Candle Fixture

We have been redecorating parts of the house – decluttering, and generally making it less fussy and more functional.  As part of the process, I turned a cabinet into a wall hanging (I’ll write about that one later) that took the place of two iron candle sconces.

Party Light candle sconces – nearly every home has one tucked in somewhere.

The sconces were fine, just heavy looking and no longer matched the style of the room.  We tried to sell them via an in-house advertising email list at work, but found no one else really wanted them either.  They lay in my office for months, taking up valuable desk acreage.  Then I scooped them both up in one hand and they magically formed a chandelier!  Well, a candleier, um candelier? A hanging fixture for candles!

While we don’t need another candle holder in the house, we frequently eat outside and have a large canopy over one of the tables. The apex of the canopy would be the perfect place for a little shabby-chic glamor. I pulled out paint, bought some beads and wire, and sat down for some crafting.

Components

2 sconces

Blue and grey craft paint

Crackle medium

Flat and round glass beads

Silver jeweler’s wire (this is the cheap stuff from Michael’s)

Fairly heave gauge black jeweler’s wire

Gorilla glue (super glue version)

Foam  and fiber paint brushes (the cheap ones meant for use with kids work perfectly)

Paper towels

To make sure the paint will adhere, first clean the sconces with rubbing alcohol and allow to dry. Paint both sconces with blue craft paint.  I wasn’t super careful with ANY of the painting steps, as the desired finish is one that is worn and uneven as though the item was found in a barn. 🙂

Slap some blue paint on. Try not to over think this; the point is to have fun!

Since I started my project in the evening, I allowed the blue paint to dry over night.  Totally unnecessary!  Just make sure the paint is dry before going to the next step. Once the blue is dry, coat the sconces with crackle medium, which is basically the consistency of thin, clear glue.

While waiting for the crackle medium to dry, begin to assemble the bead dangles that will hang from the curled parts of the sconces.  If you hate beads, leave them off.  However, the beads achieve the same effect as the crystals on a chandelier.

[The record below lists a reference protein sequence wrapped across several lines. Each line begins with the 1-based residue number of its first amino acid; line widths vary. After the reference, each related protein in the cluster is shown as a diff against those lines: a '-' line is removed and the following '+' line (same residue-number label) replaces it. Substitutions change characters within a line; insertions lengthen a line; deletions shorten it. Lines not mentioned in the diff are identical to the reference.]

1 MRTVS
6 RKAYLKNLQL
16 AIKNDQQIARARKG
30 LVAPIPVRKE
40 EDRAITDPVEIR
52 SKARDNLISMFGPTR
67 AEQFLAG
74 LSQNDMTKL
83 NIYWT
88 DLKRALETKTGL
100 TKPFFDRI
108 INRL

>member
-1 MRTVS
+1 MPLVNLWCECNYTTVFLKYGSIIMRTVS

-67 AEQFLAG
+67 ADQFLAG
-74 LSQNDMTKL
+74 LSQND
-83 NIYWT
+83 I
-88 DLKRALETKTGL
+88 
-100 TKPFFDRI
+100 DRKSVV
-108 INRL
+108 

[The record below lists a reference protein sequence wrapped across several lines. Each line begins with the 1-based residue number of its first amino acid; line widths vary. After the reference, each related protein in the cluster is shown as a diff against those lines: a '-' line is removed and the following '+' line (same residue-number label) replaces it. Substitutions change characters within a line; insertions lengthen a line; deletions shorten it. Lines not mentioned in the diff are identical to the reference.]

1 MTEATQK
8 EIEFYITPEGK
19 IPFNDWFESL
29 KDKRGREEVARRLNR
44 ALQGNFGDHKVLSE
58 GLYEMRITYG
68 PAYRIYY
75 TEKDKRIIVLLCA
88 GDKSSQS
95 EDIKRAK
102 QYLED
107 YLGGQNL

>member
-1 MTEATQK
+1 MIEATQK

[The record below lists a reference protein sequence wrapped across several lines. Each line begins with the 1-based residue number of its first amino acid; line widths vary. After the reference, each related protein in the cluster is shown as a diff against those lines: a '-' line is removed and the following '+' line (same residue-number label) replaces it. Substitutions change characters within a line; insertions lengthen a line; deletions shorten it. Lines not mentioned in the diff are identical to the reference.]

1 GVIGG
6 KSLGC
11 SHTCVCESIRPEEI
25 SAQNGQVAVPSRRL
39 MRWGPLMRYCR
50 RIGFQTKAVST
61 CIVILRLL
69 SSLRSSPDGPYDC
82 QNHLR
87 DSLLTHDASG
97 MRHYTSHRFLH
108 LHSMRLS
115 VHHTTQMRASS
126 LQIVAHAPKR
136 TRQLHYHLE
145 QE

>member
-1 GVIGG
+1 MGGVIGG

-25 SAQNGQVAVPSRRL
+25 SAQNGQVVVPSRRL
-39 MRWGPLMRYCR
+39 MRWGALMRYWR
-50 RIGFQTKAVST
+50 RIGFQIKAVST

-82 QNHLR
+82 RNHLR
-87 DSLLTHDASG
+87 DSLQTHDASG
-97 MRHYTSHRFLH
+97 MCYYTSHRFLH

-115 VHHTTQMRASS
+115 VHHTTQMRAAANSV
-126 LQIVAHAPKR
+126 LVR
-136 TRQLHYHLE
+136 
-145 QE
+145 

Super official tools are essential. Grab the needle nose pliers from the junk drawer and you’re good to go!

I tried several combinations of beads to get different lengths of dangle, and also tried the dangles in various locations on the sconces. SO much more could be added, if you are so inclined. Ropes of beads would achieve an “after Mardi Gras” effect, and loops between the arms of the sconces would look fun too.

If you want a truly old effect, check local antique stores or the Good Will for loose chandelier crystals instead of beads.

Once the crackle medium is dry, it is time to put on a coat of the grey paint.  White would work well too, I just happened to have run out. Again, being a tad sloppy is actually a good thing and helps with the shabby chic look. Cracks in the top coat begin to appear after the paint has dried.  However, I didn’t find that the effect was pronounced enough, so I used a sanding block to sand back to the black iron finish in a couple of places where wear would be obvious on an old fixture. Capturing the paint effect was pretty much impossible using my iPhone, but you will know when you are done.  I did a bit of dry brushing in places using the original blue as well.  Pretty much just stopped when the sconces looked like they had been through a couple of lifetimes with different coats of paint.

Using glue between the sconces helps them to stand upright while wrapping with wire.

When the paint is finally dry it is time to marry the two sconces into one candle fixture. Before the glue is fully dry, tuck one end of the wire between the sconces.  Then begin wrapping the shafts of the sconces (in this case they had a wrapped effect at the top and bottom already – I simply followed the established lines) in consecutive circles until the fixture is secure. Tuck the trailing edge of the wire into the center and pour in some glue at the points where the separate tubes that form the arms meet. A quick dry brushing with the grey and the blue paint nicely covers the wire.

Beads and a ribbon hanger – almost ready to put into place!

Add the bead danglers by wrapping the wire around the curls of the top and bottom arms. I left the wire unpainted as it adds to the jewelry feel of the danglers, but you could paint it if you think that looks better. Add ribbon to the hanging hole, and tie a bow around the loop to finish it off.

Add some candles, find a good place to hang your finished masterpiece, and voila!

Battery operated candles might be a safer choice. These are likely to remain unlit so we don’t burn down the canopy!

I love how this turned out, especially the feeling of taking something unwanted and making it really special.

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